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Science

Space

World's most powerful digital camera gets the go-ahead

A smartphone with a 16-megapixel camera may seem cutting edge, but it won't impress astronomers now that the US Department of Energy's SLAC National Accelerator Laboratory has given the green light to start construction of the world's largest digital camera. With a resolution of 3.2-gigapixels (enough to need 1,500 high-definition television screens to display one image), the new camera is at the heart of the 8.4-meter (27.5-ft) Large Synoptic Survey Telescope (LSST) now under construction atop Cerro Pachón in Chile.Read More

Medical

Mouth guard could continuously monitor diabetes, and more

We've already heard about an electronics-packing mouthguard that can be used to detect serious impacts to the head. Now, scientists at the University of California, San Diego have developed one that could provide continuous readings of users' health markers including lactate, cortisol and uric acid. It may be used to monitor the well-being of people such as diabetics, to track the performance of athletes, or to detect stress in soldiers.Read More

Electronics

Logitech caters to gamers with Artemis Spectrum headsets

To some, playing video games is something one does on occasion for fun and/or to kill some time. To many others, gaming is a passionate hobby that demands the best of the best. Whether it's upgrading to the latest PC hardware, or creating comfortable seating for friends around a console device, many gamers look for ways to maximize the experience. Logitech has just announced its Artemis Spectrum G933 and G633 headsets, which cater to those who demand high-performance audio and cross-platform compatibility.Read More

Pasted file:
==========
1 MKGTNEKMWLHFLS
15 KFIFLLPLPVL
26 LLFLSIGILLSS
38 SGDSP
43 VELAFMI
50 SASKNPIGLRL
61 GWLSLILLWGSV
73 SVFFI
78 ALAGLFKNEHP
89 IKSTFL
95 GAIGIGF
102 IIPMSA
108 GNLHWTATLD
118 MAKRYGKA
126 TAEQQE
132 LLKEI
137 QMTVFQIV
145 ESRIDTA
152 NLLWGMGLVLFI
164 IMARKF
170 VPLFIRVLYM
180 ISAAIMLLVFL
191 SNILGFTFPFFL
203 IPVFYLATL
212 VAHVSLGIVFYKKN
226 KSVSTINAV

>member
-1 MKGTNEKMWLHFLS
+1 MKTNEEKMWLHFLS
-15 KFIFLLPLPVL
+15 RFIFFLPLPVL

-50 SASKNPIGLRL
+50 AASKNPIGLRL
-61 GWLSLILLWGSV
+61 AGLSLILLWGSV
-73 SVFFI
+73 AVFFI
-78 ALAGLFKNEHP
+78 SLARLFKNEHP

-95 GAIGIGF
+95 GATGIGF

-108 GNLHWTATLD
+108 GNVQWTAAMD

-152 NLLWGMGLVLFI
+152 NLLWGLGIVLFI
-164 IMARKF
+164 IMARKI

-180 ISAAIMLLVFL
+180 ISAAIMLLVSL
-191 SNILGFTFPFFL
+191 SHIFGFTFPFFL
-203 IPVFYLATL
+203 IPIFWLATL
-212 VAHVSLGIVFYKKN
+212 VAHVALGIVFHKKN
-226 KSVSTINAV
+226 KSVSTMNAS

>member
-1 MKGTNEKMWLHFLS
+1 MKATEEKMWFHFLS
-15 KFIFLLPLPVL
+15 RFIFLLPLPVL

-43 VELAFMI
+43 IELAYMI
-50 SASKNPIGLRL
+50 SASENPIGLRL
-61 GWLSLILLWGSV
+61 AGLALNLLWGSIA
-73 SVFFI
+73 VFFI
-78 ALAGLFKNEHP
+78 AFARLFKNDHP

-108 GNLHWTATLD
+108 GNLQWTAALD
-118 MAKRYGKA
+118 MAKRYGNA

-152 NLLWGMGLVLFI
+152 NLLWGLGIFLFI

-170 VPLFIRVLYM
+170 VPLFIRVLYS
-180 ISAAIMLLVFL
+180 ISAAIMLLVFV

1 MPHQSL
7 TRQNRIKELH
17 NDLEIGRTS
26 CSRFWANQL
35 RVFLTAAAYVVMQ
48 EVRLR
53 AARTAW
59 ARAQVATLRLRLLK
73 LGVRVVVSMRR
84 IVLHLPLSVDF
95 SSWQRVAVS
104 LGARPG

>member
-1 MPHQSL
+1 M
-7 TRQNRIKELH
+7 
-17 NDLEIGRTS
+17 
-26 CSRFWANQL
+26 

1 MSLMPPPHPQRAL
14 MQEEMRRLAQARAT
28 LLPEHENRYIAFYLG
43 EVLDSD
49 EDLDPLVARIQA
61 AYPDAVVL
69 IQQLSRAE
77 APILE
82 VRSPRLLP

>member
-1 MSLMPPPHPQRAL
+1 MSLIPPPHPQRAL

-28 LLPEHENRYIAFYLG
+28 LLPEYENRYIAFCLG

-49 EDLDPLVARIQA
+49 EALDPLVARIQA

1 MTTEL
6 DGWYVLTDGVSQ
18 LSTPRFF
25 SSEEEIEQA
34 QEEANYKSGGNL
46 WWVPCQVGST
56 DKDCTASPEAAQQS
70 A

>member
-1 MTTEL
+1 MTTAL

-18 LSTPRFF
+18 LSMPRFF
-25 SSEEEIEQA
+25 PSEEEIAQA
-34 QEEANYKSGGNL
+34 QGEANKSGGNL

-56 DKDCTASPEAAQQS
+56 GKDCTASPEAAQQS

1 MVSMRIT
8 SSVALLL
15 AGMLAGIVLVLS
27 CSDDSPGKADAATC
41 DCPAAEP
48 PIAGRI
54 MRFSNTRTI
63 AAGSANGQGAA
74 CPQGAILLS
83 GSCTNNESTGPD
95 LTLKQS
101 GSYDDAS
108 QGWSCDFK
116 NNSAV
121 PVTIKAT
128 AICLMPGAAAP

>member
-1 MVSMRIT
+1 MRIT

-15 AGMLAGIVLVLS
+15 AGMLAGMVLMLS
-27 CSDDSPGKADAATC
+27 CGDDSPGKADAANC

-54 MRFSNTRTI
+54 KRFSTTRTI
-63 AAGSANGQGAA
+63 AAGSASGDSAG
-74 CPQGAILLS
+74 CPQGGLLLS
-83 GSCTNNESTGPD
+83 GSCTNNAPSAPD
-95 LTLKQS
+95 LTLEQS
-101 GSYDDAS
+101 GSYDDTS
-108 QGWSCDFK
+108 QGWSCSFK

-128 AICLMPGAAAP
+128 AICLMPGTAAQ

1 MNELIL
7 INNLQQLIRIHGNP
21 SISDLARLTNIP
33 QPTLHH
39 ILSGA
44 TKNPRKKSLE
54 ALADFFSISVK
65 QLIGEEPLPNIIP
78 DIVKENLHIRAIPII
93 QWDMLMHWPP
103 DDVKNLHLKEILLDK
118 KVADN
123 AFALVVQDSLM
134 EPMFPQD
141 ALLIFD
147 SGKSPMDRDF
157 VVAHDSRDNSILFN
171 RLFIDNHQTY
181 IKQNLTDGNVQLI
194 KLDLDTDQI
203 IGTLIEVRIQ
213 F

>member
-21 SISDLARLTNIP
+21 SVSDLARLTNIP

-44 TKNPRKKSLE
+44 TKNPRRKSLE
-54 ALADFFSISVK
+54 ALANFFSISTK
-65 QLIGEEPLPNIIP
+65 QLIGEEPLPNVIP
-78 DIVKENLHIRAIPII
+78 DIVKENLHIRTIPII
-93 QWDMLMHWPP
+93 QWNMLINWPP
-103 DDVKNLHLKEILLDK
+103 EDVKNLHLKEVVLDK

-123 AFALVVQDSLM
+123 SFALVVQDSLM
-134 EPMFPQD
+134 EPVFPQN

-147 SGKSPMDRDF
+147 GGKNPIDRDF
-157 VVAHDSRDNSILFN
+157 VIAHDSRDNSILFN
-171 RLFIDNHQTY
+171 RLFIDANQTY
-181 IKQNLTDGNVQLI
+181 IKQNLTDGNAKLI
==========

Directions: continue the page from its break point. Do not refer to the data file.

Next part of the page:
Materials

Naturally-occurring protein has melting ice cream problem licked

There are few things that go as well together as an ice cream cone and a hot summer's day, but it can be a race against the clock to get the sweet treat down before it turns into a sticky mess. Such disasters could become a thing of the past thanks to scientists in Scotland who have discovered a naturally-occurring protein that can be added to ice cream to make it melt more slowly.Read More

Environment

Nanotech could rid cattle of ticks, with less collateral damage

If you've ever used tick medicine on your dog, then you're probably aware of how toxic the stuff is. Well, it's used on cows too, and it can end up in their meat, milk, or the surrounding environment. Fortunately, however, scientists at the National University of Mexico have developed a new type of tick treatment for cattle that is reportedly much less toxic than what's currently used.Read More

Electronics

DIY mouse trap sends photo alert when critter is caught

Humane mouse traps come in all shapes and sizes, but the aim of the game is the same – catch the pesky rodents that are munching through your breakfast cereal and evict them from the premises. For the most part, electronics don't feature. The RaspiTrap from tinkerer Alain Mauer is a little different. With the help of a slice of Raspberry Pi, a splash of IR sensor flavoring and some Wi-Fi magic, it sends a photo notification when the door closes behind a new prisoner.Read More

Space

Danish astronaut to control earthbound rover from ISS

Working outside in space is a tall order. The environment is hostile, even the smallest job takes hours instead of minutes, and everything has to be done in either bulky suits or through robotic arms. It's a challenge that will become even more difficult when future astronauts are controlling robotic rovers from orbit, so ESA is getting in a bit of practice. Next month Danish astronaut Andreas Mogensen will take control of a rover in the Netherlands while orbiting the Earth aboard the International Space Station.Read More

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